Fraud still a problem in extended unemployment benefit programs1/9/2014
MADISON, Wis. — As Congress debates extending long-term unemployment benefits for some 1.3 million Americans, lost in the heated rhetoric are some very important numbers for taxpayers.
The state and federal unemployment insurance system has helped a lot of people in need, but it’s also allowed some ineligible recipients to fraudulently help themselves to the pocketbooks of businesses and taxpayers. States recorded some $7.7 billion dollars in improper unemployment insurance payments in 2013, according to the U.S. Department of Labor.
- Estimated improper payments totaled $92,644,556, through June 30. The system had an estimated improper payment rate of 10.48 percent, according to the Labor Department. The rate is the sum of the overpayment rate and underpayment rate, subtracting overpayments recovered, for the unemployment insurance program for the reporting period. The data are required by the Improper Payments Information Act.
- The vast majority of improper payments involve work search issues — the inability to validate that an individual has met the state’s work search requirements — and benefit year earnings, in which an individual continues to claim and receive benefits after returning to work.
- The estimated unemployment insurance fraud rate during the period was 2.1 percent.
- The state determined nearly 5,600 claimants received fraudulent federal Emergency Unemployment Compensation overpayments totaling $10.5 million between Jan. 1, 2013 and Nov. 30, 2013. The determinations are subject to potential appeal, according to John Dipko, spokesman for the state Department of Workforce Development.
EUC, which expired on Jan. 1, is a 100 percent federally funded program. It provides benefits to individuals who have exhausted regular state benefits. During the recent recession, Congress expanded unemployment insurance payments, making benefits available for up to 99 weeks.
The debate in Washington, D.C., is over the Emergency Unemployment Compensation program. Some 1.3 million Americans, including 23,700 Wisconsinites, lost the long-term benefits with the turning of the calendar year.
On Tuesday, the Democrat-controlled U.S. Senate passed the Emergency Unemployment Compensation Extension Act on a mostly party-line vote of 60-37. The legislation faces higher hurdles in the Republican-led U.S. House of Representatives.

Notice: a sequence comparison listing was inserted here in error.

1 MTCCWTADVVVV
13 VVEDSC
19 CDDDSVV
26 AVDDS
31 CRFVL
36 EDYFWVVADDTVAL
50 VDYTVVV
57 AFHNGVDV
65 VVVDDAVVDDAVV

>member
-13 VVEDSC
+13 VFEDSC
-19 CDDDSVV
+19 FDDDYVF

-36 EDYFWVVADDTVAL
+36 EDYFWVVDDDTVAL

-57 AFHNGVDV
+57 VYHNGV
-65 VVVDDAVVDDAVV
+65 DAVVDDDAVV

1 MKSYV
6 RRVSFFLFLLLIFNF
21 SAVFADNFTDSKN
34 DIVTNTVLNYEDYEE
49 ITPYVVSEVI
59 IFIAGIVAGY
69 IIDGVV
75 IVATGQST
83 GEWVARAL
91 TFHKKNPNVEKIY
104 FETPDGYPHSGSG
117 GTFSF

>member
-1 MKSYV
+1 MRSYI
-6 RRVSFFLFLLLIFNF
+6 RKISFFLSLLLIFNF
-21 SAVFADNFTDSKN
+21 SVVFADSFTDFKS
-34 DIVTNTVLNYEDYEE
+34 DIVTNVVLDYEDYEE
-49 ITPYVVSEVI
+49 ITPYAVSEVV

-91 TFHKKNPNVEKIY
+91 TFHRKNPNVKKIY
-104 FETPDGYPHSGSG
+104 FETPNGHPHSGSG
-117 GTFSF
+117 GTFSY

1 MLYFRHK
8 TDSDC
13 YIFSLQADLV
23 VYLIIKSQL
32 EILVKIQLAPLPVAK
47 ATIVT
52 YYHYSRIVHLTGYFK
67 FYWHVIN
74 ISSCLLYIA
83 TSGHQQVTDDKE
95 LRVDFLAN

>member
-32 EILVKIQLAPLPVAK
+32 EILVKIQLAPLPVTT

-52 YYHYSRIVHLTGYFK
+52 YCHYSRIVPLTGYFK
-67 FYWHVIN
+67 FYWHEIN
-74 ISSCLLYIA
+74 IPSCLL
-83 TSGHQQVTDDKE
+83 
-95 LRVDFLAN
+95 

“Restoring economic assistance for Americans who have lost their jobs and are trying to find new ones is the right thing to do, and is good for the country’s economy,” said U.S. Sen. Tammy Baldwin, D-Wis., a co-sponsor of the bill. “This bipartisan legislation will provide a lifeline for Wisconsin families as they search for work in our recovering economy.”
Baldwin continued to criticize Wisconsin’s economic performance while insisting the rest of the nation was turning a corner, arguably an argument against extending the benefits.
In Wisconsin, EUC payments in 2013, through November, totaled $325.3 million, according to Workforce Development. About 312,325 claimants were paid out of all unemployment insurance programs, state and federal, in 2013, totaling about $1.28 billion in all state and federal benefit programs.
“Wisconsin acts aggressively to pursue UI fraud activity involving both state and federal UI programs in our state,” Dipko wrote in an email to Wisconsin Reporter. “Through our vigilance and collection methods, Wisconsin recovered $10.6 million in federal Emergency Unemployment Compensation fraud overpayments last year.”
Dipko said the agency has received additional tools to enhance its “strong system” to curtail fraud. This month, the state will conduct random unemployment insurance audits of claimant work-search activities. Also in effect is a prohibition on collecting unemployment benefits at the same time a claimant collects Social Security Disability Insurance, Dipko said.
“While Congress has not approved a UI benefits extension at this time, our employment and training system remains committed to helping any Wisconsinites who are out of work — including those who have been unemployed long-term – to reach the independence of finding new employment and supporting themselves and their families,” Dipko said.
What it hasn’t been able to fix is the fraud and incompetence inherent in the program.
A look at other Midwest states:
- Illinois: 12.2 percent estimated improper unemployment insurance payment rate, totaling an estimated $266.38 million. Estimated fraud rate was 1.8 percent
- Michigan: 6.5 percent improper unemployment insurance payment rate, totaling $75.69 million. Fraud rate of 2.25 percent
- Iowa: 10.3 percent improper unemployment insurance payment rate, totaling $44.98 million. Fraud rate, 1.6 percent.
- Minnesota: 4 percent improper unemployment insurance payment rate, totaling $34.96 million. Fraud rate, 1.9 percent.
Contact M.D. Kittle at firstname.lastname@example.org. This story originally appeared on Watchdog.org.